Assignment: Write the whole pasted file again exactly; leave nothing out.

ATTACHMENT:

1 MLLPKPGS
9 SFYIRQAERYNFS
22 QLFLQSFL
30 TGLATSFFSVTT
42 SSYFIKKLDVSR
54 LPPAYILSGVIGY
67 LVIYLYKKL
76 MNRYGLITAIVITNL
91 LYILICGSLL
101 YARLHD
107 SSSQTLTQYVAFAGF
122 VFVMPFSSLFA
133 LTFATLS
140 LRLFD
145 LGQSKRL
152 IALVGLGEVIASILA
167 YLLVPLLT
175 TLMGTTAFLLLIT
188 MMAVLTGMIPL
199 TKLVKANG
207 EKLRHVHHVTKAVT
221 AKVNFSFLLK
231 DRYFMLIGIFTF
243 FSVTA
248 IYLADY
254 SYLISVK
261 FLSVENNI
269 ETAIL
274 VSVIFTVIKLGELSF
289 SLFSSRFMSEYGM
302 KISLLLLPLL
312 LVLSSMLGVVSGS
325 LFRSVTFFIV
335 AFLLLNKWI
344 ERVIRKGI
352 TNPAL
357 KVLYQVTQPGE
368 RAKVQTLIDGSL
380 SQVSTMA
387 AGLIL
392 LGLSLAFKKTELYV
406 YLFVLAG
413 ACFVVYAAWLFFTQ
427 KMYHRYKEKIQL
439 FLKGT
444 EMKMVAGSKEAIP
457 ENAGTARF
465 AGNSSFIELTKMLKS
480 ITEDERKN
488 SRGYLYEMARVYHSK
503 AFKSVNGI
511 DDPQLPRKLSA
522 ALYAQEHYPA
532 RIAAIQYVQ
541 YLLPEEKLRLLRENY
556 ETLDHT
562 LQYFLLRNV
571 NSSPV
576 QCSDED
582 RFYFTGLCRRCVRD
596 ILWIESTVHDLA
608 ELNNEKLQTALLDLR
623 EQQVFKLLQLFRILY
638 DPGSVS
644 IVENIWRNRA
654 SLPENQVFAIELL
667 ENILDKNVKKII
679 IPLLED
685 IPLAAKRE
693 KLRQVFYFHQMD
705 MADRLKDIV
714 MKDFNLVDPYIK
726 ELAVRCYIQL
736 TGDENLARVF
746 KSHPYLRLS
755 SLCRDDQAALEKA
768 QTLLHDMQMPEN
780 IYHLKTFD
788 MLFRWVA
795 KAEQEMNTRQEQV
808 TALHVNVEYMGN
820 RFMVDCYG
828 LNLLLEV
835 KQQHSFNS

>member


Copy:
1 MLLPKPGS
9 SFYIRQAERYNFS
22 QLFLQSFL
30 TGLATSFFSVTT
42 SSYFIKKLDVSR
54 LPPAYILSGVIGY
67 LVIYLYKKL
76 MNRYGLITAIVITNL
91 LYILICGSLL
101 YARLHD
107 SSSQTLTQYVAFAGF
122 VFVMPFSSLFA
133 LTFATLS
140 LRLFD
145 LGQSKRL
152 IALVGLGEVIASILA
167 YLLVPLLT
175 TLMGTTAFLLLIT
188 MMAVLTGMIPL
199 TKLVKANG
207 EKLRHVHHVTKAVT
221 AKVNFSFLLK
231 DRYFMLIGIFTF
243 FSVTA
248 IYLADY
254 SYLISVK
261 FLSVENNI
269 ETAIL
274 VSVIFTVIKLGELSF
289 SLFSSRFMSEYGM
302 KISLLLLPLL
312 LVLSSMLGVVSGS
325 LFRSVTFFIV
335 AFLLLNKWI
344 ERVIRKGI
352 TNPAL
357 KVLYQVTQPGE
368 RAKVQTLIDGSL
380 SQVSTMA
387 AGLIL
392 LGLSLAFKKTELYV
406 YLFVLAG
413 ACFVVYAAWLFFTQ
427 KMYHRYKEKIQL
439 FLKGT
444 EMKMVAGSKEAIP
457 ENAGTARF
465 AGNSSFIELTKMLKS
480 ITEDERKN
488 SRGYLYEMARVYHSK
503 AFKSVNGI
511 DDPQLPRKLSA
522 ALYAQEHYPA
532 RIAAIQYVQ
541 YLLPEEKLRLLRENY
556 ETLDHT
562 LQYFLLRNV
571 NSSPV
576 QCSDED
582 RFYFTGLCRRCVRD
596 ILWIESTVHDLA
608 ELNNEKLQTALLDLR
623 EQQVFKLLQLFRILY
638 DPGSVS
644 IVENIWRNRA
654 SLPENQVFAIELL
667 ENILDKNVKKII
679 IPLLED
685 IPLAAKRE
693 KLRQVFYFHQMD
705 MADRLKDIV
714 MKDFNLVDPYIK
726 ELAVRCYIQL
736 TGDENLARVF
746 KSHPYLRLS
755 SLCRDDQAALEKA
768 QTLLHDMQMPEN
780 IYHLKTFD
788 MLFRWVA
795 KAEQEMNTRQEQV
808 TALHVNVEYMGN
820 RFMVDCYG
828 LNLLLEV
835 KQQHSFNS

>member